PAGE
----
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Žižek on Fiction

Slovenian philosopher Slavoj Žižek said the following in respect of fiction (specifically, in the context of cinema): “I know it's a fake, but nonetheless I allow myself to be emotionally affected.” I’m not certain we have sufficient control over the emotional effects of fiction for the word ‘allow’ to be appropriate, but Žižek is certainly correct that knowing that something is ‘fake’ need not rob it of its impact.

Žižek  is one of a small handful of philosophers in the contemporary continental tradition who seem close to where I am coming from with my own fictionalism, although his Lacan-inspired psychoanalysis is something I find a little tiresome. In The Pervert’s Guide to Cinema, Žižek remarks that fictions “already structure our reality. If you take away from our reality the symbolic fictions which regulate it, you lose reality itself”. This is very nearly something I would write on the subject! He talks of the vacuousness of presenting a choice between illusion and reality, and instead asks for something that would enable the perception of “not the reality behind the illusion, but the reality in illusion itself.”

Precisely my claim in respect of fiction is that we need to appreciate the role fiction has in relating us to the world around us, and that indeed we cannot understand that world without fiction. The belief that we can is a leap of unfaith that will distort any notion of the real beyond all recognition.

Towards Videogame Aesthetics III: Against Interpretation

Up on ihobo today, the final part of Towards Videogame Aesthetics, in which I slam Alain Badiou into Susan Sontag and see what survives. Here’s an extract:

In 1964, literary theorist Susan Sontag published an influential essay entitled 'Against Interpretation', which argued that the twentieth century was suffocating the power of art beneath an obsession with interpretation… She stated: "By reducing the work of art to its content and then interpreting that, one tames the work of art", and asserted that "the merit of these works certainly lies elsewhere than in their 'meanings'." Although she was certainly not thinking about games as part of her criticism, it carries forward comfortably into that arena. The limp reviews that pass as standard in the context of digital games really do reduce these art works to content – namely feature lists and basic descriptions of play.

You can read the entire piece over at More game aesthetics later this year!

Moorcock on Fiction

Moorcock Prolific author Michael Moorcock passed through Manchester late last year on a book signing tour. I caught up with him and asked him some questions about his books, fiction and the connection between stories and ethics.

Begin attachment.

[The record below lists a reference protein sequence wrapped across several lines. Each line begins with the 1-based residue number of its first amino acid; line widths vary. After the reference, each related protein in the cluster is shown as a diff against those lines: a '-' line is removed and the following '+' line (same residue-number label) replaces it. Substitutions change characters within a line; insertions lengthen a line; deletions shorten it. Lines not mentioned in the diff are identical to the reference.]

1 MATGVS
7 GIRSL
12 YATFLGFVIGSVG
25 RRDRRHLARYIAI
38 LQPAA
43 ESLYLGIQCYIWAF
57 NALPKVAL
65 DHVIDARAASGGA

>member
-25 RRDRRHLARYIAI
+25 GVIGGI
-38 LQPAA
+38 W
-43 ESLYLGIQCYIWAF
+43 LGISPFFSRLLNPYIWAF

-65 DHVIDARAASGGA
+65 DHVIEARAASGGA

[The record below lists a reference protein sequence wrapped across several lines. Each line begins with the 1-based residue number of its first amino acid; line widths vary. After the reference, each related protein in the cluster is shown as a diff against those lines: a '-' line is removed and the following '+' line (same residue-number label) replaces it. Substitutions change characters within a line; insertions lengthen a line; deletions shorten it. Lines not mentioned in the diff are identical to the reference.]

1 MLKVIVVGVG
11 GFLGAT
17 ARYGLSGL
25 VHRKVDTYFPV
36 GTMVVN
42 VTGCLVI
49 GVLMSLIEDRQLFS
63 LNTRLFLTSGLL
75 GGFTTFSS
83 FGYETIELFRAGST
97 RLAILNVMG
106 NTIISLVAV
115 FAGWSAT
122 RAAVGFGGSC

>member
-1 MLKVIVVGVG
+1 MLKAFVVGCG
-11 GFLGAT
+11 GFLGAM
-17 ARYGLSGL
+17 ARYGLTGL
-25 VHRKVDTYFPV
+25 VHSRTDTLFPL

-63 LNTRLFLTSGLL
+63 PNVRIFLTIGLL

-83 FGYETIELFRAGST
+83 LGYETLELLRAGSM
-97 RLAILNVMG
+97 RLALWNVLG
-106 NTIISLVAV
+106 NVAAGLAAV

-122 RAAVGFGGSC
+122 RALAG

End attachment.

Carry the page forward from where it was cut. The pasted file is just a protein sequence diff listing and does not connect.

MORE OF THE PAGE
Chris Bateman: In Death is No Obstacle, you said to Colin Greenland: “I believe morality and structure are very closely linked. The moral of a story is implicit in the structure. The choices the characters make that move the plot along are the choices of the moral fable, for good or bad.”  Do you believe this is true of all storytelling?

Mike Moorcock: I can’t say I believe it’s true of all story telling. It’s true of a lot of generic fiction, though. I think there is a case for finding an ethical element in the structure of all stories.

Chris: You suggested in the same book that adopting masks is a natural next step for a writer, saying “After you’ve been a mythologizer, you become a mummer. You start to come up with simple stock characters of your own, your own portrayals of vice and virtue, and you use them in much the same way.” Is this another way morality connects with storytelling – the characters themselves embody virtues and vices?

Mike: You can add this element to a story if you’re trying to tell as many stories as possible in a narrative. My object is to do that – carry as many ‘readings’ or stories on a single narrative. You inherit every kind of narrative so far created and, depending on your level of ambition, you can try to include as many as your structure will bear. Jerry Cornelius is a real character with real motives and an inner life but he also knows he’s a character in fiction and I also make him a member of a Commedia troupe, so he represents certain qualities – with a nod to Moliere or Jonson – and also becomes something else in his ability to choose roles for himself.

Chris: So how do the characters connect with questions of morality? Simply via the decisions characters make?

Mike: Knowing decisions in the case of Cornelius characters. Other characters in other stories can be, like Pyat, entirely unknowing and that lack of knowingness is itself a quality of the character.

Chris: On the subject of mythologizing, I want to ask you about megatexts, the term Charles Segal coined to describe the Greek myth cycles taken collectively. ‘Megatext’ is now used to refer to any coherent fictional world in genre fiction – like your own Multiverse, Terry Pratchett’s Discworld or for that matter, the setting for Doctor Who.  In your own books, you seem to view all fiction (and indeed, all of history) as a kind of megatext. Do you see all the assumed boundaries between fictional worlds as essentially optional for writers? (Even your literary fiction crosses into your fantasy fiction via minor references).